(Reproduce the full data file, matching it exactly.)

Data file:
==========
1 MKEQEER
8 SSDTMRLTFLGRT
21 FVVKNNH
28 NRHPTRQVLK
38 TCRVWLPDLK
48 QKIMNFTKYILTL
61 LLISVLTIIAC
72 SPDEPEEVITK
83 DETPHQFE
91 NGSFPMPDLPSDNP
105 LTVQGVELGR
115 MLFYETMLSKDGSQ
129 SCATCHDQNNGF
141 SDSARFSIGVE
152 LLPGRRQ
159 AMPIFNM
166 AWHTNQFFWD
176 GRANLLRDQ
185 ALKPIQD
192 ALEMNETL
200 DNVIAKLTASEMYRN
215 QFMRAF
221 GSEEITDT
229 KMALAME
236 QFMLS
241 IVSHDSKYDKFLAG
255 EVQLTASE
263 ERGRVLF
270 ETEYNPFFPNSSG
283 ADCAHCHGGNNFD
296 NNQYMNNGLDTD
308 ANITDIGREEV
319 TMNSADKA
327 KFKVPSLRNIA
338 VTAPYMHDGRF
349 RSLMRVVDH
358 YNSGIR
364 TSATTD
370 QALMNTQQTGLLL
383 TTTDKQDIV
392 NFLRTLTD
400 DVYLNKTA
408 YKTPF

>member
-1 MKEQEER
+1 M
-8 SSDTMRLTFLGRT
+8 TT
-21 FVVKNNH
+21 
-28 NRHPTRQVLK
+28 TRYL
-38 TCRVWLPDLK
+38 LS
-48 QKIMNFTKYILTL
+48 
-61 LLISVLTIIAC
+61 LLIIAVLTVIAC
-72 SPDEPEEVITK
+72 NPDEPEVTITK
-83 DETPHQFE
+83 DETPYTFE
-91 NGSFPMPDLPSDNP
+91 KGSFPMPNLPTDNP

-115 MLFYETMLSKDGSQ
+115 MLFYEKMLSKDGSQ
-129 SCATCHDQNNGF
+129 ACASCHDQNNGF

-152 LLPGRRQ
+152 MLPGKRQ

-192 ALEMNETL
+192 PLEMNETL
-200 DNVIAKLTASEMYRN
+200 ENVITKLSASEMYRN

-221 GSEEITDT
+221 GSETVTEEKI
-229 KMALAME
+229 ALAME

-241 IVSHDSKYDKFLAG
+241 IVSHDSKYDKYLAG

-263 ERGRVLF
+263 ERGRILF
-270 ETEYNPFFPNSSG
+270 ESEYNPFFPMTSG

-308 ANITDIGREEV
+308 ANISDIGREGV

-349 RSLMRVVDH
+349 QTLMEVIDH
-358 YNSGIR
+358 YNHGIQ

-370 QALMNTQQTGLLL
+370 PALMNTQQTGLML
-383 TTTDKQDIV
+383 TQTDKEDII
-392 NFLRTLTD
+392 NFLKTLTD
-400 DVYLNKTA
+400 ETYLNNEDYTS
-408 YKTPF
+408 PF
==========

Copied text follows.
1 MKEQEER
8 SSDTMRLTFLGRT
21 FVVKNNH
28 NRHPTRQVLK
38 TCRVWLPDLK
48 QKIMNFTKYILTL
61 LLISVLTIIAC
72 SPDEPEEVITK
83 DETPHQFE
91 NGSFPMPDLPSDNP
105 LTVQGVELGR
115 MLFYETMLSKDGSQ
129 SCATCHDQNNGF
141 SDSARFSIGVE
152 LLPGRRQ
159 AMPIFNM
166 AWHTNQFFWD
176 GRANLLRDQ
185 ALKPIQD
192 ALEMNETL
200 DNVIAKLTASEMYRN
215 QFMRAF
221 GSEEITDT
229 KMALAME
236 QFMLS
241 IVSHDSKYDKFLAG
255 EVQLTASE
263 ERGRVLF
270 ETEYNPFFPNSSG
283 ADCAHCHGGNNFD
296 NNQYMNNGLDTD
308 ANITDIGREEV
319 TMNSADKA
327 KFKVPSLRNIA
338 VTAPYMHDGRF
349 RSLMRVVDH
358 YNSGIR
364 TSATTD
370 QALMNTQQTGLLL
383 TTTDKQDIV
392 NFLRTLTD
400 DVYLNKTA
408 YKTPF

>member
-1 MKEQEER
+1 M
-8 SSDTMRLTFLGRT
+8 TT
-21 FVVKNNH
+21 
-28 NRHPTRQVLK
+28 TRYL
-38 TCRVWLPDLK
+38 LS
-48 QKIMNFTKYILTL
+48 
-61 LLISVLTIIAC
+61 LLIIAVLTVIAC
-72 SPDEPEEVITK
+72 NPDEPEVTITK
-83 DETPHQFE
+83 DETPYTFE
-91 NGSFPMPDLPSDNP
+91 KGSFPMPNLPTDNP

-115 MLFYETMLSKDGSQ
+115 MLFYEKMLSKDGSQ
-129 SCATCHDQNNGF
+129 ACASCHDQNNGF

-152 LLPGRRQ
+152 MLPGKRQ

-192 ALEMNETL
+192 PLEMNETL
-200 DNVIAKLTASEMYRN
+200 ENVITKLSASEMYRN

-221 GSEEITDT
+221 GSETVTEEKI
-229 KMALAME
+229 ALAME

-241 IVSHDSKYDKFLAG
+241 IVSHDSKYDKYLAG

-263 ERGRVLF
+263 ERGRILF
-270 ETEYNPFFPNSSG
+270 ESEYNPFFPMTSG

-308 ANITDIGREEV
+308 ANISDIGREGV

-349 RSLMRVVDH
+349 QTLMEVIDH
-358 YNSGIR
+358 YNHGIQ

-370 QALMNTQQTGLLL
+370 PALMNTQQTGLML
-383 TTTDKQDIV
+383 TQTDKEDII
-392 NFLRTLTD
+392 NFLKTLTD
-400 DVYLNKTA
+400 ETYLNNEDYTS
-408 YKTPF
+408 PF